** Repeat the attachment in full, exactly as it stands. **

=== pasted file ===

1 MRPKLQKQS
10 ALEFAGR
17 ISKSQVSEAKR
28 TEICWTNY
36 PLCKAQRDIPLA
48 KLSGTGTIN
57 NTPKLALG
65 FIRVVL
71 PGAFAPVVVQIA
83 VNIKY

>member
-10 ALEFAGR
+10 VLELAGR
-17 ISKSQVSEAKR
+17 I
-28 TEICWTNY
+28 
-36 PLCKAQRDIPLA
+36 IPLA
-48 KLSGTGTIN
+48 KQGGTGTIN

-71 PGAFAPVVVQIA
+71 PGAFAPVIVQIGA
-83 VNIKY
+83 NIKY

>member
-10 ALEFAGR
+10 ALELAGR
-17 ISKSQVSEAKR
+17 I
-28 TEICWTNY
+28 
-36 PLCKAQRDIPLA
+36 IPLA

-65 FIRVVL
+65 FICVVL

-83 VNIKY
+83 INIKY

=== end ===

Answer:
1 MRPKLQKQS
10 ALEFAGR
17 ISKSQVSEAKR
28 TEICWTNY
36 PLCKAQRDIPLA
48 KLSGTGTIN
57 NTPKLALG
65 FIRVVL
71 PGAFAPVVVQIA
83 VNIKY

>member
-10 ALEFAGR
+10 VLELAGR
-17 ISKSQVSEAKR
+17 I
-28 TEICWTNY
+28 
-36 PLCKAQRDIPLA
+36 IPLA
-48 KLSGTGTIN
+48 KQGGTGTIN

-71 PGAFAPVVVQIA
+71 PGAFAPVIVQIGA
-83 VNIKY
+83 NIKY

>member
-10 ALEFAGR
+10 ALELAGR
-17 ISKSQVSEAKR
+17 I
-28 TEICWTNY
+28 
-36 PLCKAQRDIPLA
+36 IPLA

-65 FIRVVL
+65 FICVVL

-83 VNIKY
+83 INIKY